RAGBRAI 2012: Countdown to the Largest Weeklong Ride in the US

RAGBRAI 2012: Countdown to the Largest Weeklong Ride in the US
Bicycling belongs to every single cyclist. Image courtesy of RAGBRAI

In just six short days, over 20,000 “cyclists” will converge on the western Iowa city of Sioux Center to begin a 7-day, 470-mile bicycle trek to eastern Iowa’s Clinton.

The ride is called RAGBRAI – the Register’s Annual Great Bicycle Ride Across Iowa – and it’s a bicycling event like no other.

I purposely put the word cyclists in quotation marks.  This particular assortment of bike riders is anything but the stereotypical, Spandex-clad, Saturday morning superhero we associate with long distance cycling.  While there will be a strong contingent wearing padded cycling shorts, you’ll still see some intrepid individuals sporting cut-offs, short-shorts, and bikini bottoms.  One guy does the entire ride dressed in a giant banana costume.

Curious onlookers lining the streets of the small towns that dot the route will see riders on road bikes, mountain bikes, hybrids, comfort bikes, beach cruisers, tandems, and recumbents.  They’ll also see a few brave souls on unicycles, skateboards, penny farthings (high wheel bikes pre-1890s), and a bike or two made from a rowing machine or elliptical trainer.

RAGBRAI riders represent as diverse an assortment as the bikes they ride.

The street-side spectators are just as likely to observe the occasional, recreational rider as they are the hard-core cycling enthusiast.  Moms.  Dads.  Teens.  Kids.  Grandmas and Grandpas.  Even disabled riders on specially-built bikes, quads, and trikes.  The allure of RAGBRAI sparks something in each of them.

It is difficult to find the words to describe the vibe created when thousands of individuals take to two wheels and ride side-by-side, town-to-town, on a quest that’s more about the journey than the ultimate destination.  While the ride has commonly been referred to as a rolling party or Woodstock on Wheels (I think I’m guilty of using that one myself), no phrase I’ve found appropriately captures the aura or magnitude of this event.

Maybe it’s because there are more than 20,000 different perspectives on it…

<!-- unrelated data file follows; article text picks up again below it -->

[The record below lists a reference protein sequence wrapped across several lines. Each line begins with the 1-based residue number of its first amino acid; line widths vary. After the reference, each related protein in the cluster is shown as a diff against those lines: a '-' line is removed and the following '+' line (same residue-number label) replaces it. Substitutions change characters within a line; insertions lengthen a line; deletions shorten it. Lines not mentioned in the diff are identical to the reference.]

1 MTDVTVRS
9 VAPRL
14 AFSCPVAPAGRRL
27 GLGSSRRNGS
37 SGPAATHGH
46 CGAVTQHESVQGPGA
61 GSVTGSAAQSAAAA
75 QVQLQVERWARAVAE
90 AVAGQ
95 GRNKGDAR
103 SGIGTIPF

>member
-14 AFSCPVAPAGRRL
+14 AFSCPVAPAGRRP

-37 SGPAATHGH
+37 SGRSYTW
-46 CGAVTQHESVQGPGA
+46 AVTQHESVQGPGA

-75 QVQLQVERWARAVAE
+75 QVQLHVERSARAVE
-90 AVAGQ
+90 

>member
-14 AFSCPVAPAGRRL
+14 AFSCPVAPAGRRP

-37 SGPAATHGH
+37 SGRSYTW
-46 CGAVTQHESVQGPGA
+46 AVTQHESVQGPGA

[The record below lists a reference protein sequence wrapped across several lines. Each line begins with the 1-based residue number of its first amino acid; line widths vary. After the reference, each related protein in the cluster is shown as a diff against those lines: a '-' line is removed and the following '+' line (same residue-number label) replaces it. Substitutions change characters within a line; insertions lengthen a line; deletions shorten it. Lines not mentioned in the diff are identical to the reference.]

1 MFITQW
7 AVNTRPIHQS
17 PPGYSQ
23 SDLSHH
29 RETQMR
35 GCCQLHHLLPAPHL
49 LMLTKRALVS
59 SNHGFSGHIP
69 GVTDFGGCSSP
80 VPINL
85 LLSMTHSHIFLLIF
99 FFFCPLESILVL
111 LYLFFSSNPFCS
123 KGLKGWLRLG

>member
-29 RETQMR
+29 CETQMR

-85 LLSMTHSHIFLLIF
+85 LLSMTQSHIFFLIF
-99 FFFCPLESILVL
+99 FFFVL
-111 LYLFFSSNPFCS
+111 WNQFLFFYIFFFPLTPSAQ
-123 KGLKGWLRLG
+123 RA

One thing that is pretty much indisputable is the fact that RAGBRAI is a physical endurance challenge.  With an average ride of 67 miles per day, it’s no easy task to mount up each morning and pedal for four to eight hours under the hot July sun.  Staying in the saddle, climbing hills, battling crosswinds, and steering clear of road obstacles and other riders moving at different speeds takes a high level of determination.

I like to call it true grit.

A person with true grit doesn’t mind sleeping on the hard ground inside a stuffy tent.  Making and breaking camp in a new town each day.  Living out of a duffel bag.

A person with true grit showers in school gymnasiums.  Uses port-o-potties (or KYBOs, as some veterans refer to them).  Isn’t the slightest bit embarrassed to be seen emerging from a cornfield adjusting his or her cycling shorts.  The intrepid RAGBRAI rider checks his or her humility at the banks of the Missouri River and reclaims it on the Mississippi shore seven days later.

RAGBRAI is a camping trip with a different long bike ride each day, shared with 20,000 (or more) friendly strangers.

Sharing is indeed the operative word.  RAGBRAI riders share the road riding shoulder to shoulder from shoulder to shoulder.  They share food.  They share drink.  They share city parks, showers, and restrooms.

RAGBRAI riders also share the experience.

Regardless of individual motivation to accept the challenge, no rider is ever alone in his or her quest.  Everyone is in it together.  Hills or headwinds.  Rain or shine.  Heat and humidity.  What faces one, faces all.  20,000 individuals become one community.  At least for a single week…

So as this unlikely peloton snakes its way across the Hawkeye State next week, I will be there to enjoy the fellowship and the food (I like to think of RAGBRAI as a continuous church potluck/bake sale interrupted by the occasional cornfield).  I probably won’t be able to blog, so feel free to read through the archives…

I will also be providing free demo rides of the Bianchi Impulso 105 to ten interested riders each day (Via Nirone Dama 105 for women).  If you happen to be riding RAGBRAI and would like to spend the day on an all-new bike, shoot me an email at brent.cohrs@bianchiusa.com and we can reserve an Impulso in your size.

 

If you found this post interesting, share it on Google+, Facebook, and Twitter by clicking the boxes below the article title.

If you like this blog, fan it on Facebook and follow me on Twitter by clicking the boxes below my bio.

Keep riding and be safe!

Leave a comment